NOT long ago a post on twitter sparked my interest. An extended family took part in a group investment. A real estate portfolio was being launched.
They had just bought their third property and one of the members stayed in one of the apartments — in which they paid rent like a normal tenant. I thought immediately to match this up with the alternative agenda.
In a bid to restructure an African’s approach to long term investing, I opened myself up to the existence of unconventional value hidden in the crevices of some limited asset classes.
Alternative value can be the solution to sustainable long-term saving. Your money allocation can solve questions about securing stability, wellbeing and sustainability in your personal legacy.
Alternative investments range from real estate, commodities, collectibles, private equity and debt. Often, alternatives are promoted as an eccentric asset class that holds a vast amount of risk and a (let’s be real) confusing aspect of prolonged rise in value.
Like art, soccer jerseys or antique guns, it is thought that these investments are acquired by wealthy individuals and wrongfully viewed as bets. Many people cannot afford to make bets on their long-term savings.
When people vocalise their desire to work with a “tender”, they really are stating that being involved in projects and development is lucrative. Beyond the monetary gainsalternative are often accompanied by intangible, long-term benefits.
Owning property may benefit generations in the future and contribute to the creation of healthy familial structures. Having a part in the growth of private or SME business can benefit the employment prospects in that area. Providing debt to an organisation with promising prospects can boost the working capital and operations of a business.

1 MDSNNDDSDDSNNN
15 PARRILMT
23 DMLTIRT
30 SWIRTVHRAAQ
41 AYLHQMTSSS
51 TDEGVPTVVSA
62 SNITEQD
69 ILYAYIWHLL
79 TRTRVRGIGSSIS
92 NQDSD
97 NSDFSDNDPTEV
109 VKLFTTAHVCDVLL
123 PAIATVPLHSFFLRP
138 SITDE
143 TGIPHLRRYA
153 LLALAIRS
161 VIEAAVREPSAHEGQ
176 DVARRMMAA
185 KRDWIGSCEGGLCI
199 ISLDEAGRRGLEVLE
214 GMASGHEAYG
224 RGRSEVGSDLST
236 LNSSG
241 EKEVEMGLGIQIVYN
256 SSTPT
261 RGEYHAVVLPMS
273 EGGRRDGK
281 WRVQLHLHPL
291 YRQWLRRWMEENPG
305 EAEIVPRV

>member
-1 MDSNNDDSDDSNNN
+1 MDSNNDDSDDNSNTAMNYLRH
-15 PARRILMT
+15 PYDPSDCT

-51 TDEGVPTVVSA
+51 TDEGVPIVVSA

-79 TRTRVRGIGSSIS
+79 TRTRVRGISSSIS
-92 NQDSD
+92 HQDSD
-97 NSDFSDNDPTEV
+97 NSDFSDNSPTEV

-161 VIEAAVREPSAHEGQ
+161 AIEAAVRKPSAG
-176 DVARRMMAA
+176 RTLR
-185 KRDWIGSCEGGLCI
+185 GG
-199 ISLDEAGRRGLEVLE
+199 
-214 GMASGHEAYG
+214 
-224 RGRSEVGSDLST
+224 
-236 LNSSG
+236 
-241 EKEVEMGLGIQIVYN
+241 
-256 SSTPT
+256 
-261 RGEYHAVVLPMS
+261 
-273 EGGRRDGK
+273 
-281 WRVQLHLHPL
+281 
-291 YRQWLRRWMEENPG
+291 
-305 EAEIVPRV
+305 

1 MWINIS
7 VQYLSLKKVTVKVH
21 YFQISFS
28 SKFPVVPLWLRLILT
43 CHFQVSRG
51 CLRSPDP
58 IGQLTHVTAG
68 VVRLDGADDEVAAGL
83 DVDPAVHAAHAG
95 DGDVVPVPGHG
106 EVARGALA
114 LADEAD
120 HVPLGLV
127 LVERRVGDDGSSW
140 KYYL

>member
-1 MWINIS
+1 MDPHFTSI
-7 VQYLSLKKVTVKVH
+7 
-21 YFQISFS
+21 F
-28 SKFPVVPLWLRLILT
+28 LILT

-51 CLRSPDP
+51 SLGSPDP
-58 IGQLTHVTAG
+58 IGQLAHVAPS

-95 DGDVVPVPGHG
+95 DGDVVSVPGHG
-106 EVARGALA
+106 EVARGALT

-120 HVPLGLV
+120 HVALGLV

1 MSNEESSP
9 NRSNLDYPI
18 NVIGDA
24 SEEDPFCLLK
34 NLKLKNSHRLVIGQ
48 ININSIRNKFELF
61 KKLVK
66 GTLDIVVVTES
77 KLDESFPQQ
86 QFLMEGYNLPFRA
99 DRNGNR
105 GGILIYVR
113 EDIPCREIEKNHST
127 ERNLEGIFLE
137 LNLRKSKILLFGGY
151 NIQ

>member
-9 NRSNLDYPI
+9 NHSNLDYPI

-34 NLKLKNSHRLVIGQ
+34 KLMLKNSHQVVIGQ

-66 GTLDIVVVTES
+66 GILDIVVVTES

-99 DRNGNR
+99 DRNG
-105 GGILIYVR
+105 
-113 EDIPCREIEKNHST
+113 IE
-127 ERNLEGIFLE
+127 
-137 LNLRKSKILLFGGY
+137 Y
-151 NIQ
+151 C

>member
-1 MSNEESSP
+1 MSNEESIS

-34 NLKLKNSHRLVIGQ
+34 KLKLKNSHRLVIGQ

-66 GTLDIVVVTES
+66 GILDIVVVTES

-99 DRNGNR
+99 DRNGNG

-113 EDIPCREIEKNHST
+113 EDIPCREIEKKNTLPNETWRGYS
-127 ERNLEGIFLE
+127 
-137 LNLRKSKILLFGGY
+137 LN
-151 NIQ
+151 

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Generally, it is no easy feat to individually raise enough money to make a meaningful contribution. However, let a group effort take the reins and stories like the family property portfolio can become common.
The same goes for institutional alternative investing. ESG investment products cemented their place on the global stage through the establishment of the COP27 agenda.
Environment itself is an alternative investment, quickly becoming mainstream. Its returns go beyond monetary value and are proposed to transcend generations due to its sustainability. Is that not what the essence of investing is? To Allocate capital with the hope that returns create a fruitful future beyond monetary gain.
Viability is the associated risk, thus deeming it a fad amongst some. The scope of financial science should reach beyond equity or fixed income; and the possibilities of how money can be allocated are beyond what is offered to retail investors today.
As Matt Brown, from CAIS US, said “many think that alternative investments are less or even more risky than the equity market. And that is wrong, yes they have risk, it is just different risk”.
We need to look beyond liquidity risk. Yes, a lot of the time the disadvantage of investing in alternatives is the long holding period. The real risks are borne from firm- or asset-specific factors. Alternative assets are often uncorrelated to market trends.
This is beyond beta, and can be evaluated and managed by researching the asset through different knowledge streams. The thin line between determining whether an investment is a fad or not is simply the aggregate sum of research. Like most investment theory, research eradicates a significant amount of uncertainty.
I would encourage a retail investor to speak to people in the industry, financial advisors and read about the topic. It is only after adequate due diligence has been undertaken that one should commit their savings to an investment.
Only after this will we realise that equity risk and alternative risk are almost comparable, if not less, in variety and severity.
For a more mature investor, alternative investments will provide a premium in its low correlation qualities and above average risk-adjusted returns. It is an exceptional asset class to include in one’s portfolio.
Group investment regulations
Usually winding legal regulations and unwritten tradition put people in a position to stay clear of investing alternatively. Quite frankly, we need to expand the areas in which our saved money can reach, and regulators need to work on that access.